The upcoming 50th-anniversary celebration of the original Woodstock has hit a few bumps in the road since the lineup was officially announced early last month. The three-day event, which will take place at Watkins Glen International in upstate New York on August 16th-18th, has already seen one of its highlight performers (The Black Keys) pull out, and organizers even had to postpone the on-sale date for tickets, which was supposed to be this past Monday, April 22nd.

Related: Find Out How Much Each Artist Was Paid At Woodstock In 1969

As the balance of this year’s festival season sits on the shoulders of arguably the most recognizable (and bankable) brand in the live side of the music industry, new ticketing details are starting to emerge for what may, or may not, be the biggest concert event of the summer.

In a new report shared via Bloomberg earlier this week, Woodstock co-founder Michael Lang provided an update on this year’s event. The cost of tickets will run at a slightly manageable $450, with no single-day options being offered, according to local event listings outlet DoNYC. In all fairness, the $450 ticket cost does get attendees into what is arguably the strongest pop lineup of the year with Jay Z, Miley Cyrus, Dead & Company, Chance The Rapper, Robert Plant & The Sensational Space Shifters, Run The Jewels, John Fogerty, Leon Bridges, David Crosby, The Marcus King Band, Janelle Monae, and many more all set to perform.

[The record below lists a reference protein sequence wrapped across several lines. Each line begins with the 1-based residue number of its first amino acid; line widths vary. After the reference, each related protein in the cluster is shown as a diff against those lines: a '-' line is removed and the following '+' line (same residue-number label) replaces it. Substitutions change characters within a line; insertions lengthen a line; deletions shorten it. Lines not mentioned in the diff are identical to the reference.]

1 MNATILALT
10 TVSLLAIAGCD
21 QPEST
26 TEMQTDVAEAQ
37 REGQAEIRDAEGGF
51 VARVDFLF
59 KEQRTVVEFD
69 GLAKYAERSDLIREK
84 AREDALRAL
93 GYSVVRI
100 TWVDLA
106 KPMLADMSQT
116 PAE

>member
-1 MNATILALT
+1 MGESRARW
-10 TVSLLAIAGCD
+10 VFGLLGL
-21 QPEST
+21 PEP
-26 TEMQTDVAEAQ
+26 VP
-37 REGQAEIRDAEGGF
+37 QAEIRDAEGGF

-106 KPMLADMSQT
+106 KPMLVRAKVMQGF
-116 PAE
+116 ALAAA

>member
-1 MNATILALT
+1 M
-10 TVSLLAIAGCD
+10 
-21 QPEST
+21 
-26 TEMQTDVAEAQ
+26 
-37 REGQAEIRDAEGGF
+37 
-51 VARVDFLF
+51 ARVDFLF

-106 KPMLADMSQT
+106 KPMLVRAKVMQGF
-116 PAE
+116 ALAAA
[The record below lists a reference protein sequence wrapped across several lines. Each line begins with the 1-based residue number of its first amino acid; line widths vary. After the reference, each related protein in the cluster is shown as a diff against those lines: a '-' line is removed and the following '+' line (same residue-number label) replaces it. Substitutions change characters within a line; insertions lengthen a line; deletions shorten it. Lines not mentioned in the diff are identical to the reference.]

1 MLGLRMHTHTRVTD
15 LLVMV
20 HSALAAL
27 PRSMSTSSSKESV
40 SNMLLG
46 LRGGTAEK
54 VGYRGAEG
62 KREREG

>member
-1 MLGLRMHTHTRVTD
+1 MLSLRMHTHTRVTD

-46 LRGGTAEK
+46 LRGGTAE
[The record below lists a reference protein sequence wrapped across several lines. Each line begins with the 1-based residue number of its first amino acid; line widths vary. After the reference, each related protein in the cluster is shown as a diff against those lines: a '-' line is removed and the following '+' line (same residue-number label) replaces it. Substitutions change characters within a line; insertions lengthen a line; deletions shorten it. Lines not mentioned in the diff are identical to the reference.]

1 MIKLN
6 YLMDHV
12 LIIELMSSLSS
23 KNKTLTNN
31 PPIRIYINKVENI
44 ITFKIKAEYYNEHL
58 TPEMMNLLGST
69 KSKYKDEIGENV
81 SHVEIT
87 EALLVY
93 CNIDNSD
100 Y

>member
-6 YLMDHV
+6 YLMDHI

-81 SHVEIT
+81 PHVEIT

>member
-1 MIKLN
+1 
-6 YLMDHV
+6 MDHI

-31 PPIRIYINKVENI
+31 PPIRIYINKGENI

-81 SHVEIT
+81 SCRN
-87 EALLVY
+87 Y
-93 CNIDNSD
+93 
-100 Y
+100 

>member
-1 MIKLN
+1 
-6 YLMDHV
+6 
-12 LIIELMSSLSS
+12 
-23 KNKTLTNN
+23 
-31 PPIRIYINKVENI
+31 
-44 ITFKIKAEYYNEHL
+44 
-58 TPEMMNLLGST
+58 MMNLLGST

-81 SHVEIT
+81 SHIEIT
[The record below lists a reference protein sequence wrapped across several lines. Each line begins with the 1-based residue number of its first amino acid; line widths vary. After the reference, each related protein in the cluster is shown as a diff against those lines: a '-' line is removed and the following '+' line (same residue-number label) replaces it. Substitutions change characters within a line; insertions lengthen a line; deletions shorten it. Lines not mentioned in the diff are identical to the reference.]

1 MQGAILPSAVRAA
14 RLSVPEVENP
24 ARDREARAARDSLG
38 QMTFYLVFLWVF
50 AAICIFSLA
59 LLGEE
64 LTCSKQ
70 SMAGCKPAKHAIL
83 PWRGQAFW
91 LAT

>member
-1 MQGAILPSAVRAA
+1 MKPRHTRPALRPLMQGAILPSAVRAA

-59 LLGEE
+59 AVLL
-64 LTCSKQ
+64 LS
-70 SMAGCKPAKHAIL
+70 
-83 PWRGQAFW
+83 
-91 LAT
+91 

The report also states that Lang will attempt a larger, global expansion for his Woodstock brand, as he’s already working alongside international companies like Dentsu Aegis Network to help with financing and marketing. The goal is to have Woodstock events be held annually in different countries around the world, including Japan, Brazil, and Spain.

As of Wednesday, there’s still been no announcement as to when the tickets will actually go on sale, but with summer quickly approaching, fans should expect them to become available in the coming weeks. If for some reason the event falls through, as some fear, there’s always LOCKN’!